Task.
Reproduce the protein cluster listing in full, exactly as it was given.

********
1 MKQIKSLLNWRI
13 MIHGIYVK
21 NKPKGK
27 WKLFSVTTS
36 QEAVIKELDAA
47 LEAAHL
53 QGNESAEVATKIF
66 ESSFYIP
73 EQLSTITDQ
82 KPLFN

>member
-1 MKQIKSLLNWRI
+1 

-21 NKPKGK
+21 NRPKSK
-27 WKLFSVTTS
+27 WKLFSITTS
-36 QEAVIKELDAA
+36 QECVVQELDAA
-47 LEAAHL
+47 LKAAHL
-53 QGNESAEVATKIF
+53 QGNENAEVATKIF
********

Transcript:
1 MKQIKSLLNWRI
13 MIHGIYVK
21 NKPKGK
27 WKLFSVTTS
36 QEAVIKELDAA
47 LEAAHL
53 QGNESAEVATKIF
66 ESSFYIP
73 EQLSTITDQ
82 KPLFN

>member
-1 MKQIKSLLNWRI
+1 

-21 NKPKGK
+21 NRPKSK
-27 WKLFSVTTS
+27 WKLFSITTS
-36 QEAVIKELDAA
+36 QECVVQELDAA
-47 LEAAHL
+47 LKAAHL
-53 QGNESAEVATKIF
+53 QGNENAEVATKIF